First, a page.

While we’ve hauled out five times before, this is the first time we’ve hauled out via a rail system. I don’t know if it was because it was a rail system or what, but the haul out was very, very jerky. Mechanically interesting, but very uncomfortable. It seems like an easy way to damage your boat, and we will never haul out by rail again.
The staff was not very gentle with the boat; a chunk of fiberglass was taken out at the minikeel, which we had them patch up. We couldn’t see much of what they were doing, but there was a lot of banging around. When we could finally get down, I looked at the supports and could see where the supports were damaging our bottom paint.
“We fix when we paint.” the yard manager told me.
“You aren’t painting,” I said.
He looked at the supports and then had the yard crew come and re-do them all with padding between the supports and the paint.
The rail system was really fascinating. There’s one main rail leading out of the water and multiple rails running perpendicular to the main rail. The staff maneuvered a cradle (a bunch of beams) on the rail system underneath Starry Horizons. The cable system pulls the cradle up to the cross rail we will go onto. A manual pump lifts the whole rail car (SH, cradle, and cart), one side at a time, and the staff rotates the rail and wheels 90 degrees. Then the staff adjusts the cable to pull from the side instead of up, and SH was pulled into her “parking spot”.
David immediately set to work pulling out the old thruhull and replacing it with a new Marlon thru-hull and valve.
- Remove old parts – this is by far the hardest part. The valve went in before the cabinets so David had to remove part of the cabinet to get it out.
- Hollow out the core around the hole
- Fill hole and hollow with epoxy
- Let epoxy dry
- Drill out excess epoxy
- Install new thru-hull with sealant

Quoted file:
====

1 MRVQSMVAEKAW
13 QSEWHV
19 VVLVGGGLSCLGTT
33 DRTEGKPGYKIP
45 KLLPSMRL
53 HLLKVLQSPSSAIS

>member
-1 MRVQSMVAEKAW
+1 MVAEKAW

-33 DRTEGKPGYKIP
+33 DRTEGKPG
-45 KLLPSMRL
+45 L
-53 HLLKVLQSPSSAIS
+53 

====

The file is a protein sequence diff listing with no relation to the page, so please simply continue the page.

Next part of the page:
- Install new valve and replumb
About a week before our arrival, I emailed Julie and asked if they could do some fiberglass work for us too. We had three spots that needed to be repaired from various projects or boo-boos. Julie said yes, they could do that. While in the yard, we asked over and over again, nagging the staff to have someone come and start on the fiberglass work. Finally, we got the answer: they didn’t have any gel coat, so they wouldn’t be able to do the work. Thankfully none of those projects require us to be out of the water.
With our extra time, we asked the yard to apply Propspeed to our Flexofold props. As far as we can tell, the job was good and really cheap (yes, we checked, it’s name brand Propspeed).
We would have been very upset with how everything went if it weren’t for Julie. We felt she really made sure we were as happy as we could be given the circumstances. Most of our issues boiled down to poor communication between the office staff and the yard.
We have to haul out again (for a different reason) in Thailand so it will be interesting to compare the two experiences.
- Nanny Cay, BVIs
- Grenada Marine
- Norsand, Whangarei, New Zealand
- The Boat Yard, Vava’u, Tonga
- The Boat Works, Coomera, Australia
- Phithak Shipyard & Services, Satun, Thailand
- G&T Boat Yard, Phuket, Thailand